Speculation that Apple will plan a mega debt-sale has kept investors on the sidelines
Treasurys mostly sold off, driving yields higher, on Tuesday as investors showed an appetite for risk, rotating out of bonds and other assets perceived as safe into stocks, while incoming corporate supply weighed on demand for U.S. government paper.
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The 10-year benchmark Treasury note's yield rose 2.9 basis points to 2.284%. The 2-year Treasury note was steady at 1.355%, whereas the 30-year Treasury, known as the long bond rose 3.3 basis points to 2.866%. Bond prices move inversely to yields.
Risk-on sentiment took off spurring outflows from government paper as investors sold bonds and plowed into equities. Strong performance from financial stocks including J.P. Morgan Chase(JPM) put the Dow Jones Industrial Average on track (http://www.imf.org/en/Publications/WEO/Issues/2017/07/07/world-economic-outlook-update-july-2017) to hit its 10th straight record-setting session. On the other hand, haven investments like gold slipped, edging lower more than 0.1% to $1,263 an ounce.
"Stocks are off to the races, despite everybody being quite negative on equities going higher," said Tom di Galoma, managing director of Treasurys trading at Seaport Global Securities.
Di Galoma also felt the broad selling seen across the curve came amid rumors that Apple Inc.(AAPL) could bring forward a large debt offering after posting better-than-expected earnings in its third quarter (http://blogs.marketwatch.com/thetell/2017/08/01/apple-reports-earnings-ahead-of-expected-iphone-launch-live-blog/). In the past, the company has taken advantage of historically low borrowing costs to return profits back to shareholders through dividends and stock buybacks. A large debt sale from a creditworthy firm could keep money managers on the sidelines as they free up cash to make their bids.
"There's been some speculation that [Apple] may bring on a very sizable deal. The market is being overwhelmed by corporate supply," said di Galoma.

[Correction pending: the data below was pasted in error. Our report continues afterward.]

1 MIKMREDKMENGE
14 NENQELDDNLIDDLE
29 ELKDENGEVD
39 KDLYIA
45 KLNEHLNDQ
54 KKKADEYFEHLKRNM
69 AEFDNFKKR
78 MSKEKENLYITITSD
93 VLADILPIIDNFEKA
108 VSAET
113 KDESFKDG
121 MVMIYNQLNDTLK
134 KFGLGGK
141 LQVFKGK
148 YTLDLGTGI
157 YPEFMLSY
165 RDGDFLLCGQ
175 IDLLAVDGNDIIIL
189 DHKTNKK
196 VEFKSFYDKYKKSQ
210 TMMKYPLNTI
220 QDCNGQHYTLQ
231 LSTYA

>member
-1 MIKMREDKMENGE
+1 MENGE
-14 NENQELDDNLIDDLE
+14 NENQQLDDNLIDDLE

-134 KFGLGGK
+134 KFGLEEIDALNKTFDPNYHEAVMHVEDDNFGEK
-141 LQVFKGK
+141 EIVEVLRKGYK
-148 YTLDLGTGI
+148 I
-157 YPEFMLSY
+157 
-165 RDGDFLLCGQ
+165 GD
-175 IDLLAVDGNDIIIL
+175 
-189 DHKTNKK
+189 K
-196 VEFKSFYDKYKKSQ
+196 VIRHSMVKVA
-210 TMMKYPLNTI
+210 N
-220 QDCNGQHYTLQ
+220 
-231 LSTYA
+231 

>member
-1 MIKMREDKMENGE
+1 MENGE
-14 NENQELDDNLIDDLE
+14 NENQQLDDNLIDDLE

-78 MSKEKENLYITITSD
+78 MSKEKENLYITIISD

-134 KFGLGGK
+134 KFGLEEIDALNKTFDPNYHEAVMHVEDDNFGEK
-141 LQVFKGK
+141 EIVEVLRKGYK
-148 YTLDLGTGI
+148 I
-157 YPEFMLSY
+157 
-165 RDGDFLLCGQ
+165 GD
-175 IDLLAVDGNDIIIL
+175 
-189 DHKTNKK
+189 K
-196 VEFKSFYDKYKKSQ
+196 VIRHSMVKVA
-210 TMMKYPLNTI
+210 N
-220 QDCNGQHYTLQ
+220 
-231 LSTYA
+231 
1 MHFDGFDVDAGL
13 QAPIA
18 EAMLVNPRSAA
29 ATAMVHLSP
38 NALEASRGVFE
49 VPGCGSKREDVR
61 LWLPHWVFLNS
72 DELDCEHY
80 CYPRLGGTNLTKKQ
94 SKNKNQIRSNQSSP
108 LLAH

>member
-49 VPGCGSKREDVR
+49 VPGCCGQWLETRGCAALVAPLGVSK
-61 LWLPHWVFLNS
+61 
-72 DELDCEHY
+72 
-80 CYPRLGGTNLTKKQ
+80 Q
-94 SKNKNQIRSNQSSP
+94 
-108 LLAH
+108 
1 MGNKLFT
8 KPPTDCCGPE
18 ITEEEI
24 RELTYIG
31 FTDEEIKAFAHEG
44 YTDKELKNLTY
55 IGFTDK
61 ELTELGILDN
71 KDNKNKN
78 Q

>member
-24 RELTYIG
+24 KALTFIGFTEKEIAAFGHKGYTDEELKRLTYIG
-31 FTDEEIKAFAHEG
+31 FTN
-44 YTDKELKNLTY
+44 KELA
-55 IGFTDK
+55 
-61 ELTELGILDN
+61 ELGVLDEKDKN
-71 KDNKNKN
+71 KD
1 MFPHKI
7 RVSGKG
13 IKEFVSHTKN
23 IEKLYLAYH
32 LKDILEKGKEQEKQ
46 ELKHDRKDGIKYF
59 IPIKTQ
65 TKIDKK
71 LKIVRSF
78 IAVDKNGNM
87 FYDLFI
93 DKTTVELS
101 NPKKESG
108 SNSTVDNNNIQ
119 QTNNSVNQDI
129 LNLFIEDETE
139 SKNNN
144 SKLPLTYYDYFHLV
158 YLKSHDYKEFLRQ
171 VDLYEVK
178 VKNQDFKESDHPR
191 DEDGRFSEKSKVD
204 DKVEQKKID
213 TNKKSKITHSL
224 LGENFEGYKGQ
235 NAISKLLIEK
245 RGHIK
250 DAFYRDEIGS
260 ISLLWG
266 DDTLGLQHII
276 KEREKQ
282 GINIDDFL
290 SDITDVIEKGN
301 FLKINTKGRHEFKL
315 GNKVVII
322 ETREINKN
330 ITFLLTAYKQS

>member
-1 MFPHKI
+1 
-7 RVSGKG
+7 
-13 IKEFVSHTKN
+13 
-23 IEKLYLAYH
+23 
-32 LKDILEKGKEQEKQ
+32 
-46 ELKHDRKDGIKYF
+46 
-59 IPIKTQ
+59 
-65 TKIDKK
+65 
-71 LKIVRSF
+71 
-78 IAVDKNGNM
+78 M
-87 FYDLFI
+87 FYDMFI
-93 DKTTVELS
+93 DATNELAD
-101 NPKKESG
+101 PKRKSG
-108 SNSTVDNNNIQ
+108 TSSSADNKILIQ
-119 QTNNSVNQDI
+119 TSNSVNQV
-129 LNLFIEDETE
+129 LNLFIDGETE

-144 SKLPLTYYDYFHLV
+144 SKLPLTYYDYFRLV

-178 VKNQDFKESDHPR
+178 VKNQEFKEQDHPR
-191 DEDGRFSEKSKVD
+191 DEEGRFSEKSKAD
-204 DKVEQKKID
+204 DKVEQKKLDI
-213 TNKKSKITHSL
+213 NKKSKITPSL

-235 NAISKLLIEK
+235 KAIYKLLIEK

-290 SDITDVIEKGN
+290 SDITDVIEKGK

The Treasury yield curve steepened after the Job Openings and Labor Turnover Survey showed a record number of openings, surging to 6.16 million in June from 5.66 million in May. A steepening yield curve, which chart maturities against the returns of a bond, suggests investors are betting that the strong labor market could stoke wage and inflation pressures. Higher consumer prices can erode the value of bond's fixed interest payments.
Elsewhere, the global economy showed signs of weakness despite previous calls that its recovery was back on track from the likes of the International Monetary Fund (http://www.imf.org/en/Publications/WEO/Issues/2017/07/07/world-economic-outlook-update-july-2017). The Japanese trade surplus came in at Yen518.5 billion ($4.7 billion) for June. Analysts also highlighted that the German trade surplus fell below expectations after exports fell for the time this yea (http://www.marketwatch.com/story/german-exports-fall-for-first-time-in-2017-2017-08-08)r, slipping to EUR22.3 billion ($26.3 billion) in the same month.
If major exporters like Germany lose steam it could reverse investor optimism over the eurozone's economic revival, and arouse further caution from the European Central Bank as it attempts to steer away from years of easy-money policies while avoiding a market tantrum.
"When combined with yesterday's disappointing German industrial production figures, which declined for the first time this year, the data brings into question the assumption that core Europe has made it out of the woods of cyclical stagnation," said Ian Lyngen, head of U.S. rates strategy for BMO Capital Markets, in a note to clients.
The U.S. Treasury Department auctioned off $24 billion of 3-year notes to enthusiastic demand, a strong showing from the first of three key debt sales this week. Treasury yields can be influenced by auctions, but traders appeared to shrug off its results.
(END) Dow Jones Newswires
August 08, 2017 14:09 ET (18:09 GMT)